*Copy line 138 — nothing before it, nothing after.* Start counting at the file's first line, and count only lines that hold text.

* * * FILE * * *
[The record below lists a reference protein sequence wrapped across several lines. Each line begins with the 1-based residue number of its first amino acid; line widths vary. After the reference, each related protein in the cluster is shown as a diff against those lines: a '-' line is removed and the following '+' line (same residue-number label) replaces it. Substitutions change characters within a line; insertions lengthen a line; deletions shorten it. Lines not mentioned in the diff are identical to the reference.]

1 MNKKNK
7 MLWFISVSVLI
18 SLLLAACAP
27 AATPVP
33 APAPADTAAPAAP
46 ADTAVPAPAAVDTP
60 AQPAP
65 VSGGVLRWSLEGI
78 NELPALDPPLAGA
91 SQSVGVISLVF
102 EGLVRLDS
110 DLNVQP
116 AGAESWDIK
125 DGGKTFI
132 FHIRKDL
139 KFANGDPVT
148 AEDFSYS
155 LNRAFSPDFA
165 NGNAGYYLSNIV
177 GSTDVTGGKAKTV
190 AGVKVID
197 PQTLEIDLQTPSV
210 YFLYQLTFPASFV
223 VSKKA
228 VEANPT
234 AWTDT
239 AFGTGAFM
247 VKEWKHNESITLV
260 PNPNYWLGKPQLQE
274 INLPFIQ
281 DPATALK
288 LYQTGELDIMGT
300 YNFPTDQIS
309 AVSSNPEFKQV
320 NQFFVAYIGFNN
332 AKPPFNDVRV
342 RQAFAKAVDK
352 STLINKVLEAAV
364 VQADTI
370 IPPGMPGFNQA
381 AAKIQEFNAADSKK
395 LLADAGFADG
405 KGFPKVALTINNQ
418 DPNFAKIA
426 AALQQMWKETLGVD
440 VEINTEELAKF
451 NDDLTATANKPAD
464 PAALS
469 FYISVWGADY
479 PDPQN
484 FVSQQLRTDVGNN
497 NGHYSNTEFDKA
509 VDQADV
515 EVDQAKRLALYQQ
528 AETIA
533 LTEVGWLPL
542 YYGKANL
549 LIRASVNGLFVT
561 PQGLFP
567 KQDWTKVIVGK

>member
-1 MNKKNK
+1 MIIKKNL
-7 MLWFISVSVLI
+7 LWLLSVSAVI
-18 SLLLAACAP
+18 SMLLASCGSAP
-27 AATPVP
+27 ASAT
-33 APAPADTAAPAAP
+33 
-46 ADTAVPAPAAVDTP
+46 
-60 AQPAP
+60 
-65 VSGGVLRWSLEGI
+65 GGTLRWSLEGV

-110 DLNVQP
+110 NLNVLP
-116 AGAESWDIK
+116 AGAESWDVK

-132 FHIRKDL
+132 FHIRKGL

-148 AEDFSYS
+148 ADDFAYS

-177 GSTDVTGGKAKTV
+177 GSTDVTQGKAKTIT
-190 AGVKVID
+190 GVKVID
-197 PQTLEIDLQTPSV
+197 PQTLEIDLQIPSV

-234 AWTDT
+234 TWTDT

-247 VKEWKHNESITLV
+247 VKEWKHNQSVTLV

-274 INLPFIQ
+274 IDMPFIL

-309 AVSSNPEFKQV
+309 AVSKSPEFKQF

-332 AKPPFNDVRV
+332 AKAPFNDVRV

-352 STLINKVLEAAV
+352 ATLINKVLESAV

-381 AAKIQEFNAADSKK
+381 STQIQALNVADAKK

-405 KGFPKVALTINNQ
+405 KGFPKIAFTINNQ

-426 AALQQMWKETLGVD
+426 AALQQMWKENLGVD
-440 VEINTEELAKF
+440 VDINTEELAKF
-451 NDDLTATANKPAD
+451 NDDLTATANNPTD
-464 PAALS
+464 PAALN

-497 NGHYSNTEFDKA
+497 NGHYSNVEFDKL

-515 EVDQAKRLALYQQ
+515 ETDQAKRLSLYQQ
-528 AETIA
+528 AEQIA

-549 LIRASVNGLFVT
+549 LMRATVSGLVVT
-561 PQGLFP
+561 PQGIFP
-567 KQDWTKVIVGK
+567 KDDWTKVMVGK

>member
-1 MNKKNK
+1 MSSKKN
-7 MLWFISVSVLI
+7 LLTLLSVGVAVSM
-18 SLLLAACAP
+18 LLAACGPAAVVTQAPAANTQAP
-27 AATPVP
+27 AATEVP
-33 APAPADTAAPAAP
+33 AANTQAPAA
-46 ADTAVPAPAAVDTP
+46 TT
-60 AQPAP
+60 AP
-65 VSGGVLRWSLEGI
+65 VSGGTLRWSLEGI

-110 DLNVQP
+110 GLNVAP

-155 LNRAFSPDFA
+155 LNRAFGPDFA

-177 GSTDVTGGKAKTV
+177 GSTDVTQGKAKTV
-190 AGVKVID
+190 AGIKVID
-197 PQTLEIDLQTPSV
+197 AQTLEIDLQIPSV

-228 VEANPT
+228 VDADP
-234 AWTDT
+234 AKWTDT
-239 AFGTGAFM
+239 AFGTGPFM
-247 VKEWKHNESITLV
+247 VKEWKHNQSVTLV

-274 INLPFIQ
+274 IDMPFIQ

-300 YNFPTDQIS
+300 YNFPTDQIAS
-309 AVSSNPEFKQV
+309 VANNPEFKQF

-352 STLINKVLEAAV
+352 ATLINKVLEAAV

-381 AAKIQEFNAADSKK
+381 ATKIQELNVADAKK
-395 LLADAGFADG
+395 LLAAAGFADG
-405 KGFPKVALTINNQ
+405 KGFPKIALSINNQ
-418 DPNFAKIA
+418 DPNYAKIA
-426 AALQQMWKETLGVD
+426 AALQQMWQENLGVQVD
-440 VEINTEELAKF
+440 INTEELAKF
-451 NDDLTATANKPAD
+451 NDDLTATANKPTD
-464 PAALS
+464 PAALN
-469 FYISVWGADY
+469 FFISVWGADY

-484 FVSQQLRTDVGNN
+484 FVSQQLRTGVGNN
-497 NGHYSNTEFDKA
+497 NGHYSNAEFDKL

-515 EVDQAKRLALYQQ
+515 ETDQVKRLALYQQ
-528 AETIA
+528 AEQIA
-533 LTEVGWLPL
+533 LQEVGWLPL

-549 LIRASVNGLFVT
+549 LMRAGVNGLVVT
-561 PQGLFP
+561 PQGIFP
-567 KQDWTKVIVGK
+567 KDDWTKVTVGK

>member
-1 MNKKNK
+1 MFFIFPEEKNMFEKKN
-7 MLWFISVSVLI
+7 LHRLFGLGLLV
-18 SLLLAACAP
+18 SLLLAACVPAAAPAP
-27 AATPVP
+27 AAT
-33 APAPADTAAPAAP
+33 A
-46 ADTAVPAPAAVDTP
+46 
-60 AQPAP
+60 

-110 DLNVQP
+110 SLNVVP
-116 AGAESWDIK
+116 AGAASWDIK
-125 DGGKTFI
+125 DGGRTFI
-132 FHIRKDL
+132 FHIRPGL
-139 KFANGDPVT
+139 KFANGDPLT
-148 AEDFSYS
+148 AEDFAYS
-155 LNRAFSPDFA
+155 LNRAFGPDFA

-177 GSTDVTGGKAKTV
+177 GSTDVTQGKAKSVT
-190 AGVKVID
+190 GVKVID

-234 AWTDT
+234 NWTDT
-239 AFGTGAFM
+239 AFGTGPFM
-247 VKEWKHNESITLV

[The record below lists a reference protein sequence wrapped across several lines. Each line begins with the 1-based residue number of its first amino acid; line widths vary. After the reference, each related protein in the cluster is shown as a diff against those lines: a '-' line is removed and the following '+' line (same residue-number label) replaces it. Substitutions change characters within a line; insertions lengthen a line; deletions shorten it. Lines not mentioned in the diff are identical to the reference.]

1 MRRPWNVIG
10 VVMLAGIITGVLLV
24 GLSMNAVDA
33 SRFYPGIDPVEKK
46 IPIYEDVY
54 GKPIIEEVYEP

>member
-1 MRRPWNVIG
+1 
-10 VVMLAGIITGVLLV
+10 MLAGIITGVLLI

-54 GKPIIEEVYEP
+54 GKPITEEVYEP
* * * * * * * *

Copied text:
-33 APAPADTAAPAAP